:: Cultivate the soil deeply and dig in large quantities of organic matter to improve soil structure, water retention and water availability for plants. Well-rotted garden compost, mushroom compost, composted bark and well-rotted farmyard manure are all suitable forms of organic matter. Heavy manuring can add nearly a month’s worth of water storage capacity to the soil. Loam-based potting compost doesn’t dry out as quickly as peat-free composts. If using peat-free, water-retaining gels might have some benefit.

:: Apply sufficient fertiliser as plants use water most efficiently where nutrient levels are adequate. But do not apply too much fertiliser to the soil, as this can encourage too much lush growth which can flop in summer, requiring extra watering and becoming frost-damaged in winter.

:: Choose plants with grey-green or silver leaves as they reflect the sun’s rays, helping to conserve moisture within the plant tissues.

:: Try to choose plants which suit the site’s soil type and aspect. They will be more tolerant of varying climatic conditions as well as of pest and disease problems.

:: Plant things while they are still small. They will develop much greater resilience as they adapt to their conditions from a young age. Ideally plant in autumn so they can do some growing before dry weather arrives.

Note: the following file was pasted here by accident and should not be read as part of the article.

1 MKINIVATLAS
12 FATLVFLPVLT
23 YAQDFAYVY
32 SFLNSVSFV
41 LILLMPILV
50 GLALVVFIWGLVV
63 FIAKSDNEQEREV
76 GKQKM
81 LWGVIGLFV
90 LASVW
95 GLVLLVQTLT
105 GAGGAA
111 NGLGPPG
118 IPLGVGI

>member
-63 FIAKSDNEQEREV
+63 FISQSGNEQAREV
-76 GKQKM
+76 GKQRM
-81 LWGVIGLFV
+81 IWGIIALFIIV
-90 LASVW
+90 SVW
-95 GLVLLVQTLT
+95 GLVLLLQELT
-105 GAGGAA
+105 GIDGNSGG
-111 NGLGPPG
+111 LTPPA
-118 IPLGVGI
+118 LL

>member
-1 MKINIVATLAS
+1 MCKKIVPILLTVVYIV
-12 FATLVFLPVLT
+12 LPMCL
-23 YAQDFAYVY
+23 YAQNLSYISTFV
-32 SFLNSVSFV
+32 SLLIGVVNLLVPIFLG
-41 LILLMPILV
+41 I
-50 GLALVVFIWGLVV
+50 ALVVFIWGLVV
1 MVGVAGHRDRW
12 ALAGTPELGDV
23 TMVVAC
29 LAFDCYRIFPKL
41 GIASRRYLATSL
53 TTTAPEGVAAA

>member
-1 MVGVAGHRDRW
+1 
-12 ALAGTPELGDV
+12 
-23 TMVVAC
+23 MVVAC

:: If planting Mediterranean plants, do so in spring when the soil is warming up. Many of these plants will suffer from root-rot if planted in autumn and become cold and damp over winter.

:: Before planting, thoroughly soak the plants in their pots in a bucket of water until the bubbles stop rising to the surface.

:: Thoroughly water in all new plants (and keep them watered in the first season after planting to ensure they establish well). Once established, they will become much more drought tolerant.

:: After planting, mulch the bed with 5-7.5cm (2-3in) of gravel or, even better, a layer of compost or straw covered with gravel, to help retain moisture while the plants establish.